|Checking out the the finish just before we saw the email that the course would end at Fish Hatchery.|
|The Famous Zane Grey Rocks (all trail photos from the day before the race).|
|Tonto Creek. Guess we'll have to cross this next year...|
The way this race turned out is yet another reminder that we always worry about the wrong things. Hydration and heat management were my big concerns coming into Zane Grey. And rocks.
Shivering, I finally pulled into Washington Park. I opened my drop bag and ripped out my pull over. It was dripping wet and cold. Everything in the bag was an icy mess.
I stood there and stared at the ground for a moment, enjoying a bit of quality time with my stupidity.
|Hey DUMBASS: waterproof your drop bags|
My dream of warmth imploded and I was crushed. Patricia, a volunteer was helping me with my stuff as my fine motor skills were shot. I couldn’t open the zipper on my pack. I couldn’t pull off my wet shirt. I was afraid to go back out there as wet and cold as I was, and I suggested that I hang out and get warm first, but Patricia told me that was the worst thing I could do.
Then the race director told me two things:
1. You’ve got three minutes (shit, I was running without a watch but I thought I was 30 minutes ahead of the cut off…)
2. I’ve got nice warm car that’s going up to the finish at Fish Hatchery now.
He looked me over and I wondered if he was deciding to pull me from the race. It would have been a difficult decision to argue with, as I needed help to do simple tasks like putting on a shirt and opening my pack. There was certainly a part of me that wished to be put out of my misery.
The pull of that warm car offer was strong. My brain was working overtime to give me reasons to drop. I wasn’t sure it was even safe for me to keep going. What if I twisted an ankle and couldn’t move fast enough to keep warm? There were no drop bags at the next aid station (Hell’s Gate), and even though I had just been informed the race was ending at Mile 33 the thought of arriving at Hell’s Gate in the state I had arrived at mile 17 was frightening.
The race director’s voice again: “You’ve got two minutes! If you drop at Hell’s Gate you will have to stay there until the end of the race!”
I was looking down at my wet stuff, wondering why I hadn’t stuffed it into the garbage bags I had so cleverly packed in each of my drop bags.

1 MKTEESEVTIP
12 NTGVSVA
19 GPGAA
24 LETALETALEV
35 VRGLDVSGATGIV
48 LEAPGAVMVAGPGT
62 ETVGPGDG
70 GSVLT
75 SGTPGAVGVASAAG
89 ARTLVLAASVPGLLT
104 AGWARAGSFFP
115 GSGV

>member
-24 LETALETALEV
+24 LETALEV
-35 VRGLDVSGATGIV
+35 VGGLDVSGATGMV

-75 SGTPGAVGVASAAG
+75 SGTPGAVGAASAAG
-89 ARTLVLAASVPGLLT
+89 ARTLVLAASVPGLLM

I wanted to get a little angry or maybe feel sorry for myself, but I remembered rule number one: no whining. I also remembered that I had 30 seconds to make a decision. I stared at the puddles on the ground, searching for some answers there, I guess.
And then Patricia, the aid station volunteer, took off her jacket and gave me one of the shirts off her back.
An old- school Leadville 100 long sleeve tech shirt that was bone dry. I asked her where I could return the shirt at the end of the race, and she told me not to worry about it, that she would be long gone and I should just pass the favor on one day.
If you happen to read this, thank you Patricia. That saved my race. I hope I can return to favor to another runner some day.
I pulled the garbage bag over the dry shirt (with Patricia’s help) and put on my wet Patagonia Houdini. Garbage bag never felt so good.
I grabbed a handful of Gu and peanut butter bars, still not sure I was making the right decision, and started out of the aid station.
“Just keep moving, keep eating. If you have to walk, swing the arms.” These were my thoughts as I left the aid station with less than a minute before the cut off.
A few minutes later I saw a runner going back to the aid station. Was that the smart decision? Would I be thinking about him in a few hours when I was lost and frozen, praying to God or search and rescue a few hours from now?
I had left the aid station, but I wasn´t 100% committed. If it gets worse, you can always turn around and go back, I told myself.
I kept moving as much as the mud would allow. Zane Grey is famous for it’s rocks, but today the rocks were the runner’s friend: at least when one stepped on a rock the foot didn’t come back up with a Frisbee-sized platter of mud.